Festival of Friends takes hit from pot fines
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Jan 24, 2014  |  Vote 0    0

Festival of Friends takes hit from pot fines

Ancaster News

 By Kevin Werner, News Staff

A portion of the Festival of Friends revenue went up in smoke after organizers had to pay about $12,000 in fines for marijuana found and being used during last summer’s event at the Ancaster Fairgrounds.

Loren Lieberman, general manager of the Festival of Friends, revealed at the general issues committee meeting Jan. 24, his audited financial records for the festival are late because organizers had been fighting the fines laid by a liquor inspector.

“I know it sounds a little bit funny,” said Lieberman.

Lieberman said this year the Festival of Friends received one liquor license for the main areas of the fairgrounds where alcohol was consumed, including the beer garden, backstage, and in the ‘green’ room where artists congregate. But to his surprise, after the event was finished, the inspector laid a “multitude” of fines against festival organizers because he found marijuana where alcohol was served. Under provincial guidelines, adopted a few years ago, licensees must prohibit the use or possession of controlled substances under Canada’s Controlled Drugs and Substance Act within licensed areas.

“Every year we learn something different,” said Lieberman. “It never occurred to us. It was our mistake.”

He said festival organizers will now seek a different liquor licensing application that doesn’t include the entire park. But he said security won’t be increased for the next Festival of Friends in an effort to crack down people smoking a joint

“The police didn’t have a problem with it,” said Lieberman. “So why should we?”

The Festival of Friends have their own internal security during the event, while the Hamilton Police Service also patrolled on the fairgrounds. The festival also contracted police officers at a cost of about $21,000 to provide security and traffic issues outside the grounds over three days. The cost for the police was cut in half from the $40,000 cost the organization had to pay in 2012.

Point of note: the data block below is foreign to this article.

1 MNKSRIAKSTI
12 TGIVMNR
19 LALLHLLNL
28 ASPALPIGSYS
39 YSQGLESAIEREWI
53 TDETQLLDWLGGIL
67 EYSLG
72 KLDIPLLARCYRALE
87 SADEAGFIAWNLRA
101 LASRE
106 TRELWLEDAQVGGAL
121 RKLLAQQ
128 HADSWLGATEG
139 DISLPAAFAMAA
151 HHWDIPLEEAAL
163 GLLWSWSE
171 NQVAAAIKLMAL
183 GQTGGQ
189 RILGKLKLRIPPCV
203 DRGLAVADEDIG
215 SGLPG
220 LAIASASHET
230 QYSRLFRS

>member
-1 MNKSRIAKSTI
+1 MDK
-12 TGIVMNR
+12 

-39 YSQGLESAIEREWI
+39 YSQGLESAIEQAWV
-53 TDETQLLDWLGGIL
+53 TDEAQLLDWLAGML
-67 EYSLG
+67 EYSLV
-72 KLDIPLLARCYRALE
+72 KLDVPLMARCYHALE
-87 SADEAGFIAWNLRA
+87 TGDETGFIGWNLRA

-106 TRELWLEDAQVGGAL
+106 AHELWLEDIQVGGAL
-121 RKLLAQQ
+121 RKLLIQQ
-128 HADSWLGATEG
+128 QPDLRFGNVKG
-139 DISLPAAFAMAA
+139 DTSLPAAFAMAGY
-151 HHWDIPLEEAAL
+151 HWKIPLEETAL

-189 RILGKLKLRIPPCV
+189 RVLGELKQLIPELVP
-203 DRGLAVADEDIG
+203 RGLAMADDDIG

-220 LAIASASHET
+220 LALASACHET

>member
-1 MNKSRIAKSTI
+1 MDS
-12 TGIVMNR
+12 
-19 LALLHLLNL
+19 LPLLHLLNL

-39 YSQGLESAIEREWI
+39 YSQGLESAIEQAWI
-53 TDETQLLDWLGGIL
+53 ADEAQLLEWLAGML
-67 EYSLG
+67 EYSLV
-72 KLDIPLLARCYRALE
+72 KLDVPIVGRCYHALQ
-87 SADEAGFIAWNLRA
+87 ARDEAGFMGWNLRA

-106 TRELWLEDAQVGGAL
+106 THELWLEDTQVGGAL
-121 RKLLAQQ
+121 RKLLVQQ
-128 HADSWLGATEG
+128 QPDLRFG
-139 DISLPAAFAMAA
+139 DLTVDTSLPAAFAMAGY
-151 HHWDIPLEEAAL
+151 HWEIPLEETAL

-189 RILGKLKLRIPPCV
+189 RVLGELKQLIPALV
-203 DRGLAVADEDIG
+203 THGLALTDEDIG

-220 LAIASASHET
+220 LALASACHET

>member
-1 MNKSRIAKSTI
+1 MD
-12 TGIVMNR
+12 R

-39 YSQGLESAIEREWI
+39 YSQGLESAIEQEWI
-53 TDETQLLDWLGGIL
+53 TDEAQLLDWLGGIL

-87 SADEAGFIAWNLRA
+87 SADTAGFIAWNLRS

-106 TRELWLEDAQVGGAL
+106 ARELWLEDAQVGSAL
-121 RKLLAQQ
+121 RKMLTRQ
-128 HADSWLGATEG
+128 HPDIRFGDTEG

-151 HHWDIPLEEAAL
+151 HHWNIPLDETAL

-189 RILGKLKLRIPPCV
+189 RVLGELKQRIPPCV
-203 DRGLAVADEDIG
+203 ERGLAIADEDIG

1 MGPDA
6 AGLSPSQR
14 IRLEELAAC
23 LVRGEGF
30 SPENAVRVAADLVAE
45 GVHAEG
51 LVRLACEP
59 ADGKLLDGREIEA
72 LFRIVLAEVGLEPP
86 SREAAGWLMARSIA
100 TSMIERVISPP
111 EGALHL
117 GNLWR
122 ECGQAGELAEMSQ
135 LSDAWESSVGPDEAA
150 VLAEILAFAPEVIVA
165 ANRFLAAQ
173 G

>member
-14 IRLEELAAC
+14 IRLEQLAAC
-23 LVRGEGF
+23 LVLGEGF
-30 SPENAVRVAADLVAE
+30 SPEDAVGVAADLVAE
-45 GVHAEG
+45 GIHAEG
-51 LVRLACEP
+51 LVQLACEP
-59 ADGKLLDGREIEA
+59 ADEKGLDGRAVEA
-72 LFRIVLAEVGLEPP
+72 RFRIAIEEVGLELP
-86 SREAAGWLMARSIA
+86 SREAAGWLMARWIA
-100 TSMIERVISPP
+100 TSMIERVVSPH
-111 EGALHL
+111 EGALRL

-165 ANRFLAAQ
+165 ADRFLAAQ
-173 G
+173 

Lieberman said the festival’s audited financial records should be provided to the city within a month.

The Festival also had to adapt to new rules established by the police to search bags of people entering the free event, said Lieberman. It was the first time the festival had conduct searches, he said. But the searches did confiscate a large amount of contraband, he said.

Ancaster councillor Lloyd Ferguson, who has praised the festival for relocating to Jerseyville Road location, said searching bags needs to be done.

“We have a duty to provide security checks,” saidFerguson, who was recently elected chair of the Hamilton Police Services Board.

Lieberman, who during past budget presentations has been outspoken in how the city funds the event, appreciated the city’s $85,000 contribution to the organization, which during a fair weather weekend, can attract about 250,000 people. But he remained irked that other organizations, such as Supercrawl, can receive almost unlimited amount of funding for their organizations.

Supercrawl, which does not have to annually appear before council during the budget process as Festival of Friends does, received about $400,000 last year.

“We would like to be at that trough,” said Lieberman.

Lieberman repeatedly praised Supercrawl organizers, and emphasized the city provides money to other arts groups through various funding opportunities. He did appreciate the annual and stable funding the city provides the organization through its boards and agencies process. He pointed out Supercrawl organizer Tim Potocic, is a friend of his, who has supported Festival of Friends.

But as he chafed at appearing before councillors every year during budget time, he suggested that all of Hamilton’s arts groups should be considered as equal value, as long as they remain in the city.

“We do what we are told,” he said.

He said with only a portion of the money other organizations receive, Festival of Friends could follow the Montreal Jazz Festival or Ottawa Jazz Festival model and offer a larger event for the community.

Instead, the festival is accepting $85,000, the same  amount of funding it received last year, while Tourism Hamilton is providing $75,000, also similar to what it provided in 2013, towards the festival’s $1 million budget.

“We are the annual event that fills hotel rooms,” said Lieberman. “Tourism Hamilton doesn’t know about the size and scope of our festival.”

Lieberman pointed out later that the performers, suppliers and staff were all paid, while management usually goes without a salary.

He repeatedly pointed out Festival of Friends, in its 38th year, regularly brings in national and international entertainment, attracting hundreds of thousands of people, and has grown larger since it relocated to Ancaster from Gage Park three years ago.

Lieberman said there are still people who refuse to see Festival of Friends because it is in Ancaster rather than in Gage Park, even though there is a shuttle service, more parking is provided, and the access to the Ancaster Fairgrounds has been upgraded.

“We are a music festival,” he said. “It’s not about a vibe, not about a fruit. It will be four years (from being in Gage Park). Ancaster is not evil. It will continue to grow.”

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